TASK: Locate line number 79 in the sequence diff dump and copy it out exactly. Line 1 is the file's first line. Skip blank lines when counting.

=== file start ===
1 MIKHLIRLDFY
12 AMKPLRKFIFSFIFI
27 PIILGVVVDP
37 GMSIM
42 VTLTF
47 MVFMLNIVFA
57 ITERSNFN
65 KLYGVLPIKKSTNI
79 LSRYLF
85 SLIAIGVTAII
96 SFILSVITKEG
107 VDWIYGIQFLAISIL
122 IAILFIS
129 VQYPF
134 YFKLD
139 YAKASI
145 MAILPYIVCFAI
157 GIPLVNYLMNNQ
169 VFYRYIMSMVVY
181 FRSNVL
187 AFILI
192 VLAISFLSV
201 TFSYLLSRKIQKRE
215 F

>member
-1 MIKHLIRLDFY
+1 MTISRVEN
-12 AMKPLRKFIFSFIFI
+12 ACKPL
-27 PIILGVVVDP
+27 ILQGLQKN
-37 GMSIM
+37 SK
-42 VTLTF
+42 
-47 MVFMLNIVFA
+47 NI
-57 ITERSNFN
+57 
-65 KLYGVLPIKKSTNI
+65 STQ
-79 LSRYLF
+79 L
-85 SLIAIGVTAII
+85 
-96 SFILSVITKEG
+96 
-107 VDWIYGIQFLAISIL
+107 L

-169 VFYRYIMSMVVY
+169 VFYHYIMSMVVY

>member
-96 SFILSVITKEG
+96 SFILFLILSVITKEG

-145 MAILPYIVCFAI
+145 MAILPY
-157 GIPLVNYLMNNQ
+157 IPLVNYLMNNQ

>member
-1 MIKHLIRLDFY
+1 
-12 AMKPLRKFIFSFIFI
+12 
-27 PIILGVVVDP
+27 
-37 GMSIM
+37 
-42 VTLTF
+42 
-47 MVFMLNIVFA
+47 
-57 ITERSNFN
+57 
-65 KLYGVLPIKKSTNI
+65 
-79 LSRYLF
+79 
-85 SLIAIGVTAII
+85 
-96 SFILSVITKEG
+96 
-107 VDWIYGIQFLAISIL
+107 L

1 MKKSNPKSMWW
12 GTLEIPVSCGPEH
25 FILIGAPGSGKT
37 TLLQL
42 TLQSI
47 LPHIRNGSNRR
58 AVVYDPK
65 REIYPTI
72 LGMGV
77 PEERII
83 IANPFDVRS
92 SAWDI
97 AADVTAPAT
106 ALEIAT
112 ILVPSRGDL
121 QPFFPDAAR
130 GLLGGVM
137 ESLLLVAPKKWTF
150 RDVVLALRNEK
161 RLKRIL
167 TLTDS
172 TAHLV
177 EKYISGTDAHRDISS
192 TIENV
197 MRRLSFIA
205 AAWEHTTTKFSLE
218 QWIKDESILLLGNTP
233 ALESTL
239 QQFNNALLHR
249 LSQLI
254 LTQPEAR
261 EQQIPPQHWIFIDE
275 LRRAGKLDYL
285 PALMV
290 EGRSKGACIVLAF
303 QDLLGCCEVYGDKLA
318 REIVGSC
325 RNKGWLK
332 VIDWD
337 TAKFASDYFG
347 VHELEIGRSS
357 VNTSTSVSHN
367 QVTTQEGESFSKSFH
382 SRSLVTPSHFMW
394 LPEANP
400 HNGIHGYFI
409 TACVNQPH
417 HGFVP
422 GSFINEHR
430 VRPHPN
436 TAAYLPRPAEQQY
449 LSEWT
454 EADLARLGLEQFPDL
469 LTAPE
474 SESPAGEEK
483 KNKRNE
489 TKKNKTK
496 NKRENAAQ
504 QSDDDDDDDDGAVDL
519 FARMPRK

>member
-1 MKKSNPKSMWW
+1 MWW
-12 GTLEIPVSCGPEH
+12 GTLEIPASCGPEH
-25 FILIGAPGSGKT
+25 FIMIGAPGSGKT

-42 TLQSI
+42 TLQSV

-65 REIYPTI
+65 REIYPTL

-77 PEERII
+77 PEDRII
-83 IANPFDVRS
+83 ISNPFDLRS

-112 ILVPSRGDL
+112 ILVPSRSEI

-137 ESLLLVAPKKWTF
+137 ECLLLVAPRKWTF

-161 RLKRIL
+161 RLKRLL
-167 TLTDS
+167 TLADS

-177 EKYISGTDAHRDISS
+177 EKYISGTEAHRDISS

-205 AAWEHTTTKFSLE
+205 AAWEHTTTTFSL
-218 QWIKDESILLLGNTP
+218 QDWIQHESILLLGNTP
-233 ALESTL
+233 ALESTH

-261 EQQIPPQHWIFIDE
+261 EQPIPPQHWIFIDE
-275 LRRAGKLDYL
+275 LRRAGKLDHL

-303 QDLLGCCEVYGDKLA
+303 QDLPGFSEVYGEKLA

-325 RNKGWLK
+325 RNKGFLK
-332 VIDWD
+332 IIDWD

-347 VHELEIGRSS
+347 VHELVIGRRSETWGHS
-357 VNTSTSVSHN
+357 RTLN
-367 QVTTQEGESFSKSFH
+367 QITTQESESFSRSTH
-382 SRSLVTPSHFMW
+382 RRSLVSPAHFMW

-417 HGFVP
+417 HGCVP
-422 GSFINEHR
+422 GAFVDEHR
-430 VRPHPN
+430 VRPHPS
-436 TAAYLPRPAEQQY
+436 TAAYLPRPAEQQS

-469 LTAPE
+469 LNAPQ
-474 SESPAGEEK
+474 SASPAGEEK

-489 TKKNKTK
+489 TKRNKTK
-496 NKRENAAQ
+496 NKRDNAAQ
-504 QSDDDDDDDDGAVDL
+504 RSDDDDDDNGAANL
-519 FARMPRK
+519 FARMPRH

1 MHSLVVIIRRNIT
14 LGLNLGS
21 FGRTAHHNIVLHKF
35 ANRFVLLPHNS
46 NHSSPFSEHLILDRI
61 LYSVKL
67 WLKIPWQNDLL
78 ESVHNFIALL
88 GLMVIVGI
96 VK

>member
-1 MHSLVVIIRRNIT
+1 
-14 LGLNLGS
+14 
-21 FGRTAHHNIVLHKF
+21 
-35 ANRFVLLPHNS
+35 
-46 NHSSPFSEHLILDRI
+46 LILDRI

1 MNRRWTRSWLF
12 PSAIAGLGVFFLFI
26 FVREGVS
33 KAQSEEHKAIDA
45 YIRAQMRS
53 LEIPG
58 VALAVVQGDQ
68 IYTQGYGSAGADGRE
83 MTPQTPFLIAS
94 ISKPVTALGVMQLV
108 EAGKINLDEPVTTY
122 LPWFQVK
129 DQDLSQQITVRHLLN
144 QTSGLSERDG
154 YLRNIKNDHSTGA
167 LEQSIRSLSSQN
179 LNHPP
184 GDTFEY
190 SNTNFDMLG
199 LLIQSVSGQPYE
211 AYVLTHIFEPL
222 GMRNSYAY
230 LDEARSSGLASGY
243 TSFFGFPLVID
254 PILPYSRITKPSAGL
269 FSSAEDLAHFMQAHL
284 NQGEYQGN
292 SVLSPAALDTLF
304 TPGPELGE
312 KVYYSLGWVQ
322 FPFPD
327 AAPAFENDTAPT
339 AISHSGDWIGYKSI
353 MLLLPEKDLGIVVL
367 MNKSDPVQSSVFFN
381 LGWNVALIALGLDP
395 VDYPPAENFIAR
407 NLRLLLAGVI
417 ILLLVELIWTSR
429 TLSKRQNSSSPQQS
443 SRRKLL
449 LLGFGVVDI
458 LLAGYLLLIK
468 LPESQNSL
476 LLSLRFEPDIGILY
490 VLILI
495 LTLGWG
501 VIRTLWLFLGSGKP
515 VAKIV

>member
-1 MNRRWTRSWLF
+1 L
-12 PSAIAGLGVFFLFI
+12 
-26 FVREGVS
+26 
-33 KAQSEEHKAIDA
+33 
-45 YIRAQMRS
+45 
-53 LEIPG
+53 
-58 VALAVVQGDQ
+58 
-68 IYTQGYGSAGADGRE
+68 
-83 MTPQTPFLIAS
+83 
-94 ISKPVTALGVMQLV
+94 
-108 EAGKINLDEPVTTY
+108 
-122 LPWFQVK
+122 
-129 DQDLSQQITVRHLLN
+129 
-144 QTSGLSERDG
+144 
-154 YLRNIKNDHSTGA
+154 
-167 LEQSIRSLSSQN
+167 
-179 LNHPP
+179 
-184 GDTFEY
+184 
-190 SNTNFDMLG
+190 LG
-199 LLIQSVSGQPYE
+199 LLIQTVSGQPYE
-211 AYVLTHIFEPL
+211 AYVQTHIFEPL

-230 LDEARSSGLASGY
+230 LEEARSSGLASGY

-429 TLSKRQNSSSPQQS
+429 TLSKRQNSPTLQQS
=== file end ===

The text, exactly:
+85 